Firefighters find meth lab
KATHY KUNKEL/TIMES NEWS Rush Township Patrolman Adam Sinton, Tamaqua Patrolmen Josep Krebs and Thomas Rodgers confer with Tamaqua Police Chief Richard Weaver (third from left) Monday morning at the scene of a suspected meth lab.
The residents of the 200 block of Lafayette Street in Tamaqua didn't have much sleep this morning after volunteer fire companies were called to the area for an odor investigation shortly before midnight.
Once inside the home at 227 Lafayette St., firefighters observed material commonly used to make methamphetamine and turned the investigation over to the Tamaqua Police Department.
Tamaqua Patrolmen Thomas Rodgers and Joseph Krebbs confirmed the firefighters' suspicions and called for a response from the Pennsylvania State Police Lab Response Team, based out of the Bethlehem State Police Barracks.
As the wait for the lab team began, the neighborhood was awash in lights and sounds from emergency vehicles police cruisers, firetrucks and ambulances.
The four adults and infant child within the home were treated to preliminary decontamination procedures as a safety measure.
Traffic was prohibited in the area as fire police from Tamaqua, Rush and Ryan Townships controlled access to the block.
It wasn't long before members of the lab response team were on site, offering their expertise, but they needed their truck and equipment to deal with the materials found inside the home.
Once the vehicle arrived, team members began their much too often rehearsed choreography, first donning hazardous materials suits, then preparing the equipment needed to safeguard the area.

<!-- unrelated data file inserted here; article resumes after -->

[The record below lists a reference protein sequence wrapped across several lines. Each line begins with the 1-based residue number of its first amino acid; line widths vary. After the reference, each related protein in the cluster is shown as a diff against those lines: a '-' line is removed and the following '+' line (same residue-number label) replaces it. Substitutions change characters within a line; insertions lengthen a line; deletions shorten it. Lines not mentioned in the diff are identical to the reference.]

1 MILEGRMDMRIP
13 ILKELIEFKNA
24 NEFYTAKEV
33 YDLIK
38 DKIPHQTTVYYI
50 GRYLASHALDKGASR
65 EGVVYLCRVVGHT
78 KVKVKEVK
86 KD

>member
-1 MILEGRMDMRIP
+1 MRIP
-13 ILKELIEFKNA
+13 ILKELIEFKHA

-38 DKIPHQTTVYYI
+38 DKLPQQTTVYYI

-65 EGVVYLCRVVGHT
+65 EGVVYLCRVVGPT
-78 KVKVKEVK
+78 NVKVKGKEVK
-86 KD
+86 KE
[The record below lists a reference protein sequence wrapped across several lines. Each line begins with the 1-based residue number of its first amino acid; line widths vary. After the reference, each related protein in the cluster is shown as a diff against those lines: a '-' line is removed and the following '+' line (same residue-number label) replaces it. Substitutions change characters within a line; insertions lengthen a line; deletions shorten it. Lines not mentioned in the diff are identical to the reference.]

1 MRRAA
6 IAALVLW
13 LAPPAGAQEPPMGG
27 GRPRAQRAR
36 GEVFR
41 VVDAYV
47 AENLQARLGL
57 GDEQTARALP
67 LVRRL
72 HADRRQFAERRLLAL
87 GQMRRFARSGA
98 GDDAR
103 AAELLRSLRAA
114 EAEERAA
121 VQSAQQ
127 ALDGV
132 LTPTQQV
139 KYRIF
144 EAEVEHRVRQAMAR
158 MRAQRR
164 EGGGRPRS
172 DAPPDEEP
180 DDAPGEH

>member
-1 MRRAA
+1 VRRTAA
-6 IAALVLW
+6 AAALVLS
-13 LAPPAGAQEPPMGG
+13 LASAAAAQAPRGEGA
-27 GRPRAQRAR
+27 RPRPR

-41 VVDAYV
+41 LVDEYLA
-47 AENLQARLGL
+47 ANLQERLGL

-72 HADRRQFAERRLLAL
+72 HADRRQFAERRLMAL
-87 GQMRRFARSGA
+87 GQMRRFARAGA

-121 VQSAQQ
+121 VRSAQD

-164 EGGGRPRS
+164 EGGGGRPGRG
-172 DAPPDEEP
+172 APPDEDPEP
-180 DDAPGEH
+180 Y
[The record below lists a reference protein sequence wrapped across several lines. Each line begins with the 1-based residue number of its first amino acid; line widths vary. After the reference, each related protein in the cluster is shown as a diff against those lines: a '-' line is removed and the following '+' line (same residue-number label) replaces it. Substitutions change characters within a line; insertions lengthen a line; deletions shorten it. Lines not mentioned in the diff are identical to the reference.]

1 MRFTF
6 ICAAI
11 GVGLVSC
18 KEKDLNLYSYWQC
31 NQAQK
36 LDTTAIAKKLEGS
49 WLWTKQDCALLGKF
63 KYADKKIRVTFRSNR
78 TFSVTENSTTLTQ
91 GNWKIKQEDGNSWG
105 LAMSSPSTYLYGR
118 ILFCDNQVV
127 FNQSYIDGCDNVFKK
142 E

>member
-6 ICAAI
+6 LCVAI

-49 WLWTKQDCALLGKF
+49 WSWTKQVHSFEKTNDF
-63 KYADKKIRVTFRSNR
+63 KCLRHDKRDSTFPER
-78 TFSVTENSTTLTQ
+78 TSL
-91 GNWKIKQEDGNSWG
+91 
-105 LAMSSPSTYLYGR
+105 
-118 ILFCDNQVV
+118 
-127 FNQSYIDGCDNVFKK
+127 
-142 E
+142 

As three team members entered the home, they kept in contact with the team leaders monitoring the situation from the street. Step by step, the trio examined every room, calling out each find, monitoring the air quality as they moved deeper into the home.
Finally they emerged, securing the hazardous material they found. Then came the fun part, rendering those materials harmless. The tension was as thick as the fog that began rolling in. Emergency personnel were moved out of what had become the "hot zone."
The lab team scientist then worked her magic, knowing that one small wrong move could bring about an explosion and fire. She knew quite well what havoc the volatile material could wreak.
By 4:30 a.m., the situation was neutralized and the firefighters were given the all clear. The clean up would take another 30 minutes or so, but the situation was under control and residents were finally able to breathe a sigh of relief, and maybe catch 40 winks before it was time to start the day.
One of the first firefighters who entered the home, Jason Green of Tamaqua Citizen's Fire Company, said, "Volunteer firefighters are taking classes to become familiar with what to look for in these types of situations. Once inside, our training kicked in. What we saw made us very sure we needed police assistance."
As of press time today, Tamaqua Police were preparing to arraign the four adults and declined to identify them until the arraignment. The infant was transferred to the custody of a family member.
Also assisting at the scene, were firefighters from the South Ward Fire Company, Rush Township Patrolman Adam Sinton and EMS personnel from the Tamaqua Ambulance Association.